As we hit a lull in the action this offseason, I thought I would revisit a topic we had a great amount of debate on earlier this year; whether Hines Ward should be in the hall of fame. This should be a series, and hopefully it will be done before the preseason starts.
I'm going to approach it a little bit differently though. As we all know Hines didn't play the majority of his career on a passing team, and his stats look smaller than other WR's because of it. So how should we compare Hines Ward playing for Kordel Stewart vs. C. Carter in his years with Moss in Minnesotta, or M. Harrison in Indy?
For this post I am going to look at receiver stats as a percentage of their teams passing offense. I wanted to place Hines next to his main competition from his era, and some HoF to see where Hines stands in a "Most valuable to his offense" receiver competition. The basic idea is that on the surface 1250 yrd, 13 TD season on a 5000 yd 50 TD offense looks better than an 1000 yrd, 10 TD season on a 2500 yrd 25 TD offense, because we don't look at the team numbers normally. Using my above hypothetical, the first is 25% of the teams passing offense, the second is 40%.
I'm not going to promote percentage of passing offense as the definitive test for a WR belonging in the HoF, I just wanted to compare how the stats look in a different light.
A little guide to the charts below: I'm going season by season through their careers, and the basic layout is player receptions, team receptions, player receptions as a Percentage of team receptions, then doing yards and TD's the same way. I'm not going to try to simplify it into a single number or career line, as that is misleading. I'm also not going to adjust the numbers for injuries, because injuries greatly effect HoF entrance, and your team performance without you also speaks to your value. I'm also not going to go through game logs and add up yardage by game to eliminate the games they missed.
On to the stats:
First Hines Wards career stats with team numbers and percentage. (I bolded the %s and italicized the team stats for easier browsing):
Hines was in his prime from 2001-2005 by this metric, recording over 30% of team receptions and yards. TD's we'll see are more erratic for all WR's, with this time period Hines varying between 20% and 52.6% of team passing TD's. In 2006 our team started passing a lot more, and Hines started dropping as a percentage of team passing offense. His value is still evident, but he would not dominate the offense like he did for that 5 year time period again.
Now let's look at some contemporaries of Hines who are in the HoF discussion, and see how Hines measures up.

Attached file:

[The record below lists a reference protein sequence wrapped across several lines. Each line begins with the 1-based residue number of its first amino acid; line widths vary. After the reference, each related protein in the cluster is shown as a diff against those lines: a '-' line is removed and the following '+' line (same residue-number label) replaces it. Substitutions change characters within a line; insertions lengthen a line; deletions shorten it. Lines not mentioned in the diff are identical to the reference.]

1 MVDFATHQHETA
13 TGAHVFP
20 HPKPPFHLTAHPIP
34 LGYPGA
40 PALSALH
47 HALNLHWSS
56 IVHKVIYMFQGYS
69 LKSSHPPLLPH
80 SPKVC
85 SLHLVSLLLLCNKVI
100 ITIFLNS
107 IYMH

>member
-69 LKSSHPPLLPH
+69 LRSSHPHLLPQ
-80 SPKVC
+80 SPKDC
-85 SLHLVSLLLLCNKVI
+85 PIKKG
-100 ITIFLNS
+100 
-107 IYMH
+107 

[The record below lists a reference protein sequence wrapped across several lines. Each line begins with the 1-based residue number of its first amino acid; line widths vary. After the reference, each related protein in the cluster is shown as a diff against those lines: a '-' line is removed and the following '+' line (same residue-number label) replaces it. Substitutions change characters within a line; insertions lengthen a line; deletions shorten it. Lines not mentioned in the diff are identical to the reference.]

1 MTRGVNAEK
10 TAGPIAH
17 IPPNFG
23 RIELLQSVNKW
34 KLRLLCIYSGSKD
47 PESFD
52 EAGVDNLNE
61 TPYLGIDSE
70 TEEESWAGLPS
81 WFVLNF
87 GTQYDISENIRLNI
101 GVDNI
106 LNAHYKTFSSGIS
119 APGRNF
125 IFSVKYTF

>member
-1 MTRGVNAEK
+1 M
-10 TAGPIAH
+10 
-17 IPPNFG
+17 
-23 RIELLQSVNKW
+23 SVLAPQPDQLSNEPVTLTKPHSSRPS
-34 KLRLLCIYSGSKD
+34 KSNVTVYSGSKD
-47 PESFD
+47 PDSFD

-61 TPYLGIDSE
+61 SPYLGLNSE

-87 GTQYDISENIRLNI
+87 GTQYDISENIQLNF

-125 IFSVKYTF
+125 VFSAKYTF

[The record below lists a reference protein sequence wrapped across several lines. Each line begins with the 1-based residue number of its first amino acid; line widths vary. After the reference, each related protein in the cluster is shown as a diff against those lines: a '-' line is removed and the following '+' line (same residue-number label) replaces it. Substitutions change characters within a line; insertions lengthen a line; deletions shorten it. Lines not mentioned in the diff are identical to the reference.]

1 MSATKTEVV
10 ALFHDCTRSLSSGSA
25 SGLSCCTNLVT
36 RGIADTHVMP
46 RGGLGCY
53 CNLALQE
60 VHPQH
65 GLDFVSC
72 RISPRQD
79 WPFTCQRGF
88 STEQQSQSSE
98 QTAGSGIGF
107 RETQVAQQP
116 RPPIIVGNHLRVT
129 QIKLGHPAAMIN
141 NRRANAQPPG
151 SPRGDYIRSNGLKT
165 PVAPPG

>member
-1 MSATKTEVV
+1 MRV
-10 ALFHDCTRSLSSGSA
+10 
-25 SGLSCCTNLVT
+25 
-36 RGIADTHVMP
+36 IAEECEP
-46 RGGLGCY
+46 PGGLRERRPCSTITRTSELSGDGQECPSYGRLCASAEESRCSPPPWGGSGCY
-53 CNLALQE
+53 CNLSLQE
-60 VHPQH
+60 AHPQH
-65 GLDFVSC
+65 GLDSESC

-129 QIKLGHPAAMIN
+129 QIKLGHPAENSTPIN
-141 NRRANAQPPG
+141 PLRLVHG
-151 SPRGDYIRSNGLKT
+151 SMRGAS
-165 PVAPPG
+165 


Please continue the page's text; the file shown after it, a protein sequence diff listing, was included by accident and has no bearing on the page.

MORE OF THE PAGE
Looking at the percentages, the advantage in raw stats that Owens has over Hines largely disappears. In receptions Hines wins hands down, Owens never accounted for 30% of his teams receptions, Hines did it for five straight years. In yards Owens still carries the advantage, he recorded a 41% year and eight times was 30% or higher. Hines was 30% or higher six times. As for TD's, TO has three 50%+ seasons to Hines two, seven 40%+ seasons to Hines four, and eleven 30%+ seasons to Hines six. T.O. was a dominant scoring threat and it shows in how many of his teams passing TD's were to him.
I'm hoping you didn't need this chart to know Randy Moss was a dominant receiver. Unlike Owens he did manage to post two 30% reception seasons (again 5 for Hines). He accounted for 30% of his teams passing yards seven times (Hines 6) and like Owens posted a 42% season. For TD's he hit 50% twice (Hines 2) 40%+ eight times (Hines 4) and 30%+ each of his 12 seasons. (seriously he caught 3 TD's in a year Oakland threw for a total of 7)
The amazing thing is that Hines isn't far behind Moss in % of team yards. Moss was a dominant TD scorer, but his percentage of his team yards hovers about where Owens does, but he didn't maintain it as long.
The first two contemporaries of Hines are pretty much Hall of Fame locks. Moss and Owens should get in on their first try, but there is the chance that they will have to wait because they have a lot of negative feelings about hem. We will see what the voters do.
Just for a little example, look at these seasons chosen from the above WR's as raw stats.
A: 95 rec. 1163 yards, 10 TDs
B: 93 rec. 1412 yards, 16 TDs
C: 98 rec. 1493 yards, 23 TDs
In raw stats, they look more impressive as you move down the list. Now let's look at them as a percentage of team offense:
A: 31% rec. 35.2% yards, 52.6% TDs
B: 29.2% rec. 41% yards, 50% TDs
C: 24.3% rec. 31.6% yards, 46% TDs
As a percentage of team passing the story changes. Randy Moss's 2007 campaign is pretty much the best example I could give of raw stats not matching up with percentages, because of how dominant that offense was. Hines Ward's 2003 campaign look paltry compared to it in raw stats, but Hines' was a bigger part of our passing offense in 2003 than Moss was to the Patriots in 2007.
Now obviously Moss was a big part of the reason that offense accumulated such ridiculous numbers, not only through his own production but the match up difficulty he forced on the field. Percentages will never account for a receiver getting other players open by shifting coverage to himself. Like I said it isn't a super end all number to determine a players value. It is however good to look at the context and see that a player's stats depend on the offense that they are in, and have an actual number to assign their value to their offense in any given year.
In the second part (whenever I get time for that) I will look at some more potential Hall of Famers from Hines era and see how Hines measures up to guys who aren't Randy Moss and Terrell Owens. It may take a while as my wife is 8 1/2 months pregnant and things are a bit hectic right now.